The Tenant of Wildfell Hall by Anne Brontë: Book Review

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The Tenant of Wildfell Hall by Anne Brontë Book Cover
Title: The Tenant of Wildfell Hall


When a mysterious widow and her young son move into previously-abandoned Wildfell Hall, the small community is full of rumors. Gilbert Markham is at first put-off by the widow’s reserve but he’s inevitably drawn by her beauty and goodness. Helen remains reserved, despite his best efforts at courting both her and her son. Eventually, Helen’s story is revealed through journals and letters.

My Review:

Oh my goodness. Why do we pay less attention to Anne Brontë than the other sisters? I liked this book infinitely more than Wuthering Heights! I’ll still give Jane Eyre the edge as my favorite book by a Brontë, but it’s a closer thing than I expected.

Anne wrote both a captivating story and a searing indictment of “bad boys” and their treatment of women, all in one book. When she received some criticism, she doubled down! My copy began with a “Preface to the Second Edition,” in which Anne addresses her critics.

“To represent a bad thing in its least offensive light is, doubtless, the most agreeable course for a writer of fiction to pursue; but is it the most honest, or the safest? Is it better to reveal the snares and pitfalls of life to the young and thoughtless traveller, or to cover them with branches and flowers?”

You tell ’em, Anne!

And here’s the thing. We all know these characters. I’m sure that in England’s polite society in 1848, no one spoke openly about alcoholism, addiction, or domestic abuse, but it was happening. They were probably whispering about it behind their fans and avoiding the poor victims. Anne Brontë confronted the issues head-on. We still read about these same issues in the news today, over 150 years later.

It was obvious to me, and probably most other modern readers, exactly what was going on from the beginning. But the events of the novel would have been shocking to Anne’s contemporaries. Even guessing as much as I did, I thoroughly enjoyed reading the 500 pages of this book. It did start to drag just a bit through the middle but then it picked up again and I was racing for the ending.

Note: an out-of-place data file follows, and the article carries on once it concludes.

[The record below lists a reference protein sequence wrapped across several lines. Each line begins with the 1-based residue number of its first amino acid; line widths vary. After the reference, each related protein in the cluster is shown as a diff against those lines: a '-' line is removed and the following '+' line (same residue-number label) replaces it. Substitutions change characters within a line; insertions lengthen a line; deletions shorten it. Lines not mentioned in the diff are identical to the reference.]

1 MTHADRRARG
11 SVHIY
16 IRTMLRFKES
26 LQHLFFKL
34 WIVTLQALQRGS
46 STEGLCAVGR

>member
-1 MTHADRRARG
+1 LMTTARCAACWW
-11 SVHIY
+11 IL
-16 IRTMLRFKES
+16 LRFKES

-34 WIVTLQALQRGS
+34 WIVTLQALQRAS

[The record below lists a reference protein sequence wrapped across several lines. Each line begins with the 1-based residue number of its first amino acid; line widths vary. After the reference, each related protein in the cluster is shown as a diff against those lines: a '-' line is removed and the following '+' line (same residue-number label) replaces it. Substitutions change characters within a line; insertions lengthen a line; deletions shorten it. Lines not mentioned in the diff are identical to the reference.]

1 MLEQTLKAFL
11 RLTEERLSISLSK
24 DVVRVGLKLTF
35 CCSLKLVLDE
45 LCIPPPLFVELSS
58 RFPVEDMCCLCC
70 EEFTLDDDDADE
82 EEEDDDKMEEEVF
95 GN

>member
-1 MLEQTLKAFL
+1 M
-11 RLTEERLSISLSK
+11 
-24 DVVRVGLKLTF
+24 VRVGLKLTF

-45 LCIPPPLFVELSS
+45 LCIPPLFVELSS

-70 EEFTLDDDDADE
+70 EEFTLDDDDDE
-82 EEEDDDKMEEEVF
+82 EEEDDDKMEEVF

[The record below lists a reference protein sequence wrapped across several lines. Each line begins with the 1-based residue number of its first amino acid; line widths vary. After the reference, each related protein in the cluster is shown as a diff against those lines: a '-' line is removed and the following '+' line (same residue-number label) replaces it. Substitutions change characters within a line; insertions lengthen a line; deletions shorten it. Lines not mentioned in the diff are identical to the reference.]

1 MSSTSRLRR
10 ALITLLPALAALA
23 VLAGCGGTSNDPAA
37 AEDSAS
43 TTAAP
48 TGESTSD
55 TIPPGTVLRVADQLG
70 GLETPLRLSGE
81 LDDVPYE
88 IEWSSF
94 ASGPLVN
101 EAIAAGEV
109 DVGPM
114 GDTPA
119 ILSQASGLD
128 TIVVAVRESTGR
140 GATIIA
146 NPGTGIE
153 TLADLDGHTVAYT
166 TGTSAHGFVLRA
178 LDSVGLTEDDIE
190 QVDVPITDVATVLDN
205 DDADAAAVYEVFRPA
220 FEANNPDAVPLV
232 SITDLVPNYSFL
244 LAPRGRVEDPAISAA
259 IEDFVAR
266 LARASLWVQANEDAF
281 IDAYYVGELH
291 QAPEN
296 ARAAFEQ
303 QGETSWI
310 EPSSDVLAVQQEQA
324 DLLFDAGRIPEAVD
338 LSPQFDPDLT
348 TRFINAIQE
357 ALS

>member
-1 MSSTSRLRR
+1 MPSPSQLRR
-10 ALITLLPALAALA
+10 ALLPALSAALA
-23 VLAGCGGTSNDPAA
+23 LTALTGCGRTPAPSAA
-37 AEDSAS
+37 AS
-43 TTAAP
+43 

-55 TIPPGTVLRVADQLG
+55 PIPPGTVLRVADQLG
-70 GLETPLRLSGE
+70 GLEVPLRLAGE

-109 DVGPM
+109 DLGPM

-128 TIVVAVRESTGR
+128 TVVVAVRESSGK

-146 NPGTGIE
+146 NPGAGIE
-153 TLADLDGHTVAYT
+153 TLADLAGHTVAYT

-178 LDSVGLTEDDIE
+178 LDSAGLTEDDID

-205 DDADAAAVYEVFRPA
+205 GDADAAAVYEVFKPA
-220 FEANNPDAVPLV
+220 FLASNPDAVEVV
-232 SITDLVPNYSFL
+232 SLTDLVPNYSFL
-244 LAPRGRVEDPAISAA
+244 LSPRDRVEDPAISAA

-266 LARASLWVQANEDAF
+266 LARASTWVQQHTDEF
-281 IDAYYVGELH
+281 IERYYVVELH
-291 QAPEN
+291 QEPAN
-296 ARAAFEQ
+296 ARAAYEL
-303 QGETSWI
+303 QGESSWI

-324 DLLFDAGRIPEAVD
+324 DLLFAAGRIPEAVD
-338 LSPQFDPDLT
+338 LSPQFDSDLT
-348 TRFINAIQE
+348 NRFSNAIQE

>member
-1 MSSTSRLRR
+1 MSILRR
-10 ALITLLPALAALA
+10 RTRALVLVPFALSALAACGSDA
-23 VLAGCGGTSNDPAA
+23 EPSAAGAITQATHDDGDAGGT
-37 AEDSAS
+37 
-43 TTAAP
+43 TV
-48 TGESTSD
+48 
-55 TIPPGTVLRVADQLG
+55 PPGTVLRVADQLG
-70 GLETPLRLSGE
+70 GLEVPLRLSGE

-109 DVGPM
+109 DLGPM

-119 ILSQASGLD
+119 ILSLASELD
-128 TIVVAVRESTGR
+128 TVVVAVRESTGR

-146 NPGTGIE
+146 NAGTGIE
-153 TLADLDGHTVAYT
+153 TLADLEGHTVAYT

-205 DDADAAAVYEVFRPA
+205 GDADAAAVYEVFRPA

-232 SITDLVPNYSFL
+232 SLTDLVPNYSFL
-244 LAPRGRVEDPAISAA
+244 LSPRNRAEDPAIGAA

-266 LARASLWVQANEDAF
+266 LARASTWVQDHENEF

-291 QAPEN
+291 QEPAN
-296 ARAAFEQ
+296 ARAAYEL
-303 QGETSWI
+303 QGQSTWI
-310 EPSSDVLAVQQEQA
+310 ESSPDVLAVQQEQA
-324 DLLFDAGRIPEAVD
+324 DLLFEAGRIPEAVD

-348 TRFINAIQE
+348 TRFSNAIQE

And how do these classic writers stick the endings so well? Austen, the other Brontë sisters, I think Gaskell–when I near the end I simultaneously want to finish so I know what happens but also want to draw out the suspense and beautiful prose even longer. Modern novelists could learn a thing or two from these authors.

I’ll be seeking out more of Anne Brontë’s work and highly recommend this classic to other readers.

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  1. I want to read this one for sure! I haven’t read Wuthering Heights yet, but I (eventually) want to. I think I’ll bump Wildfell Hall up in the queue above Wuthering Heights, though. It certainly sounds more interesting.

    1. I was very young when I read Wuthering Heights. I read it on my own years before it was required for school, and I believe that it was assigned in my junior year? So I was probably somewhere in the 13-15 year range. I was probably too young to really understand it. Jasper Fforde’s Thursday Next series, where Heathcliff wins the Most Troubled Male Character award (or something similar) for decades in a row probably hasn’t helped my feeling for the book. 🙂

      I definitely prefer Tenant but I might not have a fair assessment of Wuthering Heights.

  2. I really enjoyed it as well when I read it a few years ago. I also really enjoyed the BBC version which is what convinced me to read the actual book.

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